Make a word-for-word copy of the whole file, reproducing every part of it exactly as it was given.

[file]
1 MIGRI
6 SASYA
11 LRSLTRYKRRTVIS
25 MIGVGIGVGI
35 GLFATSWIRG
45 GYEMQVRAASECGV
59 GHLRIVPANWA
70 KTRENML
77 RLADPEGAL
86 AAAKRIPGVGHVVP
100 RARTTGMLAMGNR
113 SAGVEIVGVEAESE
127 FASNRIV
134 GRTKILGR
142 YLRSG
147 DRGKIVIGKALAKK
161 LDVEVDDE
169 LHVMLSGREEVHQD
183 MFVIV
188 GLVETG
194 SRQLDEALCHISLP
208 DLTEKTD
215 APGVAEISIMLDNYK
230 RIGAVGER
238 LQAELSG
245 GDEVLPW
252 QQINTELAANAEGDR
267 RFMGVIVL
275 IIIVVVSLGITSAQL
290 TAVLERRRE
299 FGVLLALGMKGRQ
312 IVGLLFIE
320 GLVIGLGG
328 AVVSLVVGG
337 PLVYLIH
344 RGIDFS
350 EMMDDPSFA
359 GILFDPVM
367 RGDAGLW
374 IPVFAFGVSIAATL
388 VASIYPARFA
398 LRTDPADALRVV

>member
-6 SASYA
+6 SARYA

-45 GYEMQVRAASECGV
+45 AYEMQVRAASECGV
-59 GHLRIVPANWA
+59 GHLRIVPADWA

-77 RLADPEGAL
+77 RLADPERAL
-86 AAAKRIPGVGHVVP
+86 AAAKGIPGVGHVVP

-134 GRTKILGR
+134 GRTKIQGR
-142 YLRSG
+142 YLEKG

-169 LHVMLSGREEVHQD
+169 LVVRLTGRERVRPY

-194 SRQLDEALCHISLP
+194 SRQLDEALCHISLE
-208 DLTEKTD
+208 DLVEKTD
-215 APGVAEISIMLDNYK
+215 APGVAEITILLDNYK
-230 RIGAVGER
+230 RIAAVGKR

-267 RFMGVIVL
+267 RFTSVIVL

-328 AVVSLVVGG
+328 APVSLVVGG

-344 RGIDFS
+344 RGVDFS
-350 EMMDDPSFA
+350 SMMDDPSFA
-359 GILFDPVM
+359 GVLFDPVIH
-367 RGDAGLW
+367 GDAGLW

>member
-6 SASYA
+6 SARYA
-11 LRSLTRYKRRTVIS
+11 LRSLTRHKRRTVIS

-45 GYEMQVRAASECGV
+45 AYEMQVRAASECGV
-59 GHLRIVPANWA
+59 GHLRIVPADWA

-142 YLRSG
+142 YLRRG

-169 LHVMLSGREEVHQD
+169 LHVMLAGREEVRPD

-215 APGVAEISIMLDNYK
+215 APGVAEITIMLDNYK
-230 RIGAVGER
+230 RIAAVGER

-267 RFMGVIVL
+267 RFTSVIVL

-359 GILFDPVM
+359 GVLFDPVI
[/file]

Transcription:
1 MIGRI
6 SASYA
11 LRSLTRYKRRTVIS
25 MIGVGIGVGI
35 GLFATSWIRG
45 GYEMQVRAASECGV
59 GHLRIVPANWA
70 KTRENML
77 RLADPEGAL
86 AAAKRIPGVGHVVP
100 RARTTGMLAMGNR
113 SAGVEIVGVEAESE
127 FASNRIV
134 GRTKILGR
142 YLRSG
147 DRGKIVIGKALAKK
161 LDVEVDDE
169 LHVMLSGREEVHQD
183 MFVIV
188 GLVETG
194 SRQLDEALCHISLP
208 DLTEKTD
215 APGVAEISIMLDNYK
230 RIGAVGER
238 LQAELSG
245 GDEVLPW
252 QQINTELAANAEGDR
267 RFMGVIVL
275 IIIVVVSLGITSAQL
290 TAVLERRRE
299 FGVLLALGMKGRQ
312 IVGLLFIE
320 GLVIGLGG
328 AVVSLVVGG
337 PLVYLIH
344 RGIDFS
350 EMMDDPSFA
359 GILFDPVM
367 RGDAGLW
374 IPVFAFGVSIAATL
388 VASIYPARFA
398 LRTDPADALRVV

>member
-6 SASYA
+6 SARYA

-45 GYEMQVRAASECGV
+45 AYEMQVRAASECGV
-59 GHLRIVPANWA
+59 GHLRIVPADWA

-77 RLADPEGAL
+77 RLADPERAL
-86 AAAKRIPGVGHVVP
+86 AAAKGIPGVGHVVP

-134 GRTKILGR
+134 GRTKIQGR
-142 YLRSG
+142 YLEKG

-169 LHVMLSGREEVHQD
+169 LVVRLTGRERVRPY

-194 SRQLDEALCHISLP
+194 SRQLDEALCHISLE
-208 DLTEKTD
+208 DLVEKTD
-215 APGVAEISIMLDNYK
+215 APGVAEITILLDNYK
-230 RIGAVGER
+230 RIAAVGKR

-267 RFMGVIVL
+267 RFTSVIVL

-328 AVVSLVVGG
+328 APVSLVVGG

-344 RGIDFS
+344 RGVDFS
-350 EMMDDPSFA
+350 SMMDDPSFA
-359 GILFDPVM
+359 GVLFDPVIH
-367 RGDAGLW
+367 GDAGLW

>member
-6 SASYA
+6 SARYA
-11 LRSLTRYKRRTVIS
+11 LRSLTRHKRRTVIS

-45 GYEMQVRAASECGV
+45 AYEMQVRAASECGV
-59 GHLRIVPANWA
+59 GHLRIVPADWA

-142 YLRSG
+142 YLRRG

-169 LHVMLSGREEVHQD
+169 LHVMLAGREEVRPD

-215 APGVAEISIMLDNYK
+215 APGVAEITIMLDNYK
-230 RIGAVGER
+230 RIAAVGER

-267 RFMGVIVL
+267 RFTSVIVL

-359 GILFDPVM
+359 GVLFDPVI